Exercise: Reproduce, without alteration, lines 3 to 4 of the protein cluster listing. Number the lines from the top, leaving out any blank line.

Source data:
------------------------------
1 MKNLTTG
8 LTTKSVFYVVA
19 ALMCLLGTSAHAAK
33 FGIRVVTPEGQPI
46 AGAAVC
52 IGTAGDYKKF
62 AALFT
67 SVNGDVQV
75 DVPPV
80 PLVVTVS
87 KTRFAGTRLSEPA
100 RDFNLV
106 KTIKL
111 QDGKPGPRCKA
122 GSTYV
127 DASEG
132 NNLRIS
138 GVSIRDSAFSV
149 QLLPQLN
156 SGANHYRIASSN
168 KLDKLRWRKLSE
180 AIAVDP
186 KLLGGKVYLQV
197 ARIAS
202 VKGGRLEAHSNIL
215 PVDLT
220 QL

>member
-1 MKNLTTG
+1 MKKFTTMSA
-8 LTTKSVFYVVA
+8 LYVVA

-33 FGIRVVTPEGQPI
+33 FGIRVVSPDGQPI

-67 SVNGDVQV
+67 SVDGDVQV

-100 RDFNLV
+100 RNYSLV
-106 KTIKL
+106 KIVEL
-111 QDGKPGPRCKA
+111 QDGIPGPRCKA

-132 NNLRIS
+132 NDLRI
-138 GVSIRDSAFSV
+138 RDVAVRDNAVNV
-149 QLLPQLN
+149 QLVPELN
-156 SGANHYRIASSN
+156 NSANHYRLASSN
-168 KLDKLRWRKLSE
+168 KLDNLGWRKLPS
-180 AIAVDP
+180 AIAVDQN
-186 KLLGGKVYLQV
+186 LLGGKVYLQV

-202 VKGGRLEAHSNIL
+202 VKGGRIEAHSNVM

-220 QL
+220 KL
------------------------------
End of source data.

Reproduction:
19 ALMCLLGTSAHAAK
33 FGIRVVTPEGQPI